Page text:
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Trial Starts for Man Who Allegedly Killed Wife When She Found Out He Wasn't Really Rich
Prosecutors argued this week that David Tronnes savagely beat his wife Shanti Cooper-Tronnes to death in 2018 when she began to see through his alleged lies about being wealthy.
The trial began this week for a Florida man who allegedly murdered his wife after his lies about being a millionaire started to unravel.
Prosecutors gave chilling details in court Thursday of how they believe David Tronnes killed his spouse and about the state of their marriage at the time, NBC-affiliated station WESH 2 reported.
What is David Tronnes charged with?
Tronnes is charged with first-degree murder for allegedly killing his 39-year-old wife, Shanti Cooper-Tronnes, in 2018. He's pleaded not guilty in the case. His attorneys previously argued that he wasn't competent to stand trial due to a schizophrenia, but a judge rule him mentally fit enough for the proceedings to move forward, according to local news station ClickOrlando.com.
Cooper-Tronnes was found dead in the Orlando home that they had been renovating in hopes of it being featured on a reality TV show.
"This home show, this Zombie House Flipping, was the lifeline out of this mess," a state prosecutor said Thursday of the couple's finance-related disagreements, according to WESH.
Prosecutors added that the couple met online and Tronnes bought the house, located in the neighborhood of Delaney Park, for $600,000 in cash, but never added his wife's name as a co-owner. Tronnes lived in one area of the home, while Cooper-Tronnes lived in another area with her son from a prior marriage.
While Tronnes was hopeful that the chance to have the home featured on the reality show would bring in some money, his wife was upset that she was paying all the bills yet didn't own the house, the state argued.
"You're going to hear her demeanor at that time," a prosector said Thursday. "She was not into this."
David Tronnes allegedly pretended to be rich, while his wife paid the bills
Police believed that one of the reasons Cooper-Tronnes was drawn to her husband was because he presented himself as rich, and that she may have eventually figured out that he wasn't, People reported in 2018.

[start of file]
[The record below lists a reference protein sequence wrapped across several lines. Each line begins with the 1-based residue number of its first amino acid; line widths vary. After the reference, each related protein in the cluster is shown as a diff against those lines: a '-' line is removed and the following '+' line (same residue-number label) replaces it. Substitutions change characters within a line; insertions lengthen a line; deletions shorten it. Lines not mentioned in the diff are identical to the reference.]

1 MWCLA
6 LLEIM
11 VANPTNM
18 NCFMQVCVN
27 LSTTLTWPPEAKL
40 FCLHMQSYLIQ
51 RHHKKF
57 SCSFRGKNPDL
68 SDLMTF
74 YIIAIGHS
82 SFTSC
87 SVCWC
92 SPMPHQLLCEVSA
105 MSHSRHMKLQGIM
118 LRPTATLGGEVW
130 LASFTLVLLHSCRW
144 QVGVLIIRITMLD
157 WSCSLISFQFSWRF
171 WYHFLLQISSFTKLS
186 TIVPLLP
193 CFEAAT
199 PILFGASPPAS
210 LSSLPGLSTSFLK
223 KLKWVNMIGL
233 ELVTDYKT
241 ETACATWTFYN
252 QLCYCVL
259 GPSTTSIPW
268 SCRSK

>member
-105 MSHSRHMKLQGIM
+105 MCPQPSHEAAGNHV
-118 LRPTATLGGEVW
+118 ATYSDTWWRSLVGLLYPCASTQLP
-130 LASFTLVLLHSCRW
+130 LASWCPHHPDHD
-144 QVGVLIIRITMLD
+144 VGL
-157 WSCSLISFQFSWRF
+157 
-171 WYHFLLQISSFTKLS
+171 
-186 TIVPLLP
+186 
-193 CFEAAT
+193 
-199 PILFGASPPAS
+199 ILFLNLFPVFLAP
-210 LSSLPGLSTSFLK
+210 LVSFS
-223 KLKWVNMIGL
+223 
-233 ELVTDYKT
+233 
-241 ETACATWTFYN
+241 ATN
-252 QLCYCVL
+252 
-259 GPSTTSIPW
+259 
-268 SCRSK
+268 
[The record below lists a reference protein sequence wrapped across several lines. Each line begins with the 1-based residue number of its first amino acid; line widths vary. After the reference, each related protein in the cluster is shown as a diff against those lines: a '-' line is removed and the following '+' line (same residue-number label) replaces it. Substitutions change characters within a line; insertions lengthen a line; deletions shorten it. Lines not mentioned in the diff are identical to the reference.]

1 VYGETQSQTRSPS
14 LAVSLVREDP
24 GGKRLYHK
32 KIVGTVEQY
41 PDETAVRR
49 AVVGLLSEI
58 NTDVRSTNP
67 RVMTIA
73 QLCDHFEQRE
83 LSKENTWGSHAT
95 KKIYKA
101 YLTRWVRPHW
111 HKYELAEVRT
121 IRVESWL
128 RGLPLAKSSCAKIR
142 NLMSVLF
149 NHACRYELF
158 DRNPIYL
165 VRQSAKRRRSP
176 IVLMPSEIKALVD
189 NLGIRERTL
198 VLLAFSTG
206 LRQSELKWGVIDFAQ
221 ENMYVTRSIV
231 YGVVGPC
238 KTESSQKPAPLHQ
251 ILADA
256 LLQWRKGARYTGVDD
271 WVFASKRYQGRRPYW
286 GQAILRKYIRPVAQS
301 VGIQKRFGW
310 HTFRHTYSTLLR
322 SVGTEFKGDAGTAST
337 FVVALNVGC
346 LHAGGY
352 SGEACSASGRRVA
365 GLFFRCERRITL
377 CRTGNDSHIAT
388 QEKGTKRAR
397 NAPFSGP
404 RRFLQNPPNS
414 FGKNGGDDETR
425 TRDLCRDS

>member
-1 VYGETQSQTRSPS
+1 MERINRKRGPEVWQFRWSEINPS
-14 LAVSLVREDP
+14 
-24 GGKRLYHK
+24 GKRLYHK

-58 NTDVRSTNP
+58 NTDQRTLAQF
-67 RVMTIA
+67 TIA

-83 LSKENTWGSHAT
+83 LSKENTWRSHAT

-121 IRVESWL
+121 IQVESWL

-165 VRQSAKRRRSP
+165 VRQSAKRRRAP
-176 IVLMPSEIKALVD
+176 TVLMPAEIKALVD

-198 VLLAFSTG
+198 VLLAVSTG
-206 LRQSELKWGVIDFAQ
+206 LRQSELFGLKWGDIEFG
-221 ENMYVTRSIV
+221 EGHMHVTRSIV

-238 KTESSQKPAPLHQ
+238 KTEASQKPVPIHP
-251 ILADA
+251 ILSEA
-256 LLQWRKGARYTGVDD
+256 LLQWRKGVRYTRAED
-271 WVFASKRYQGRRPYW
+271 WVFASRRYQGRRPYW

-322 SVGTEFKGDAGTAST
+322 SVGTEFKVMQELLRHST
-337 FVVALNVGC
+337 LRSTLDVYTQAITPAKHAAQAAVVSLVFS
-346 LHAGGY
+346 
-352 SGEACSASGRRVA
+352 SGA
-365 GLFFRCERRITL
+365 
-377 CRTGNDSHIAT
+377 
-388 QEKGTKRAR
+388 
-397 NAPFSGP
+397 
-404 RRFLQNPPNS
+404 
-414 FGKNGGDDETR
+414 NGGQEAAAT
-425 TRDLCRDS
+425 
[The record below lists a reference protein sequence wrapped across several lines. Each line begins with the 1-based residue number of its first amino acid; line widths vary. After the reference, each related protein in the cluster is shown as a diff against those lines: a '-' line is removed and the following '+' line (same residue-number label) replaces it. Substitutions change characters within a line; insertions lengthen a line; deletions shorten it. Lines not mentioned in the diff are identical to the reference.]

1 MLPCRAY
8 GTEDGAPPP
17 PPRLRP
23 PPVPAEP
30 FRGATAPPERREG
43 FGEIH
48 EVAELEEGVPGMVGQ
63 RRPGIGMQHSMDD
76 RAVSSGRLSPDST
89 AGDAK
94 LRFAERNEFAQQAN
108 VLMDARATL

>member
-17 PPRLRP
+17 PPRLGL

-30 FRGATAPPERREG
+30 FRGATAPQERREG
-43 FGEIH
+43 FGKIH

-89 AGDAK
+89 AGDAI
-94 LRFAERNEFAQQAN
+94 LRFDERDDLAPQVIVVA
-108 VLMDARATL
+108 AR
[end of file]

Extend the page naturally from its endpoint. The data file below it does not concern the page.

“He always talked about how he had a ton of money, but she couldn’t figure out why he was such a miser,” Melissa Burzinski, a friend of Cooper-Tronnes, allegedly told police.
“Dave was doing things that was [ticking] her off as it pertains to money,” Burzinski added.
The friend also told authorities that Cooper-Tronnes told her that her husband had wanted to just pay a third of the rent for a home they previously shared, reasoning that he was living in the house with two others, Cooper-Tronnes and her son, according to People.
Tronnes also allegedly had an issue with buying groceries.
Family members of Cooper-Tronnes also told police after her death that her husband hesitated to pay for things despite implying he was wealthy. Her dad, Kishian Matani, told authorities he was under the impression that Tronnes had received an inheritance of $4 million to $6 million from his dad.
Another relative said that Cooper-Tronnes was the one forking over money for things like moving vans and television sets.
What happened to Shanti Cooper-Tronnes?
On April 24, 2018, Tronnes told authorities that he'd found his wife unconscious in a bathtub in their home and believed that she fell. However, prosectors say that Tronnes savagely beat his wife, cracking her skull and strangling her, according to WESH.
"There's blood all over her face, a huge wound, bruising around her neck," a state prosecutor said, adding, "There are scrapes from her legs from being dragged."
Prosectors added Thursday that Cooper-Tronnes' engagement ring was missing after she died, later to be found at Tronnes' mother's house, where he was living.
WESH reported that Cooper-Tronnes' son was in court Thursday, and that family members directed him to a notepad in his lap whenever graphic photos were shown.